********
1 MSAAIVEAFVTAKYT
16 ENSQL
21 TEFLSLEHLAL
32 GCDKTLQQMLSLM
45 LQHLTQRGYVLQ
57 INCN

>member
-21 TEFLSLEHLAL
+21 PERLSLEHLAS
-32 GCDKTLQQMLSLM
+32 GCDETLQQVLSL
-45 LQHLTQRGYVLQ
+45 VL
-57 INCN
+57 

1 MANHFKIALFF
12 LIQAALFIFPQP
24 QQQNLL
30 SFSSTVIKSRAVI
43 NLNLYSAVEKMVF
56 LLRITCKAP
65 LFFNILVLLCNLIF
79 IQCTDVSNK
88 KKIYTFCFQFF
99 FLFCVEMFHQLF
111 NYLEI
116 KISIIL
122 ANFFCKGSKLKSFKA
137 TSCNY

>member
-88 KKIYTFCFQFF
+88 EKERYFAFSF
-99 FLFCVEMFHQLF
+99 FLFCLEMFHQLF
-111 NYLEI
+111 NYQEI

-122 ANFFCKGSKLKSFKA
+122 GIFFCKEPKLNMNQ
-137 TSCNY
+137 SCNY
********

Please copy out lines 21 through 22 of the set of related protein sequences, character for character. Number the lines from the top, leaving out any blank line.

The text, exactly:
56 LLRITCKAP
65 LFFNILVLLCNLIF